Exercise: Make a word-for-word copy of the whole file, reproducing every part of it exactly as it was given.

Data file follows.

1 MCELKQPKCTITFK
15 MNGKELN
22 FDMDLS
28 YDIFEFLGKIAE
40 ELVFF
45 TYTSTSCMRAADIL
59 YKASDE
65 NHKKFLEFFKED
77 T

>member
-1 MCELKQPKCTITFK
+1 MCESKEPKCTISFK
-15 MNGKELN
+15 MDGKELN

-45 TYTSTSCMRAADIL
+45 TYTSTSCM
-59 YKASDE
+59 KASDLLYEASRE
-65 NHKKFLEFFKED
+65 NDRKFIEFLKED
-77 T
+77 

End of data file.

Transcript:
1 MCELKQPKCTITFK
15 MNGKELN
22 FDMDLS
28 YDIFEFLGKIAE
40 ELVFF
45 TYTSTSCMRAADIL
59 YKASDE
65 NHKKFLEFFKED
77 T

>member
-1 MCELKQPKCTITFK
+1 MCESKEPKCTISFK
-15 MNGKELN
+15 MDGKELN

-45 TYTSTSCMRAADIL
+45 TYTSTSCM
-59 YKASDE
+59 KASDLLYEASRE
-65 NHKKFLEFFKED
+65 NDRKFIEFLKED
-77 T
+77 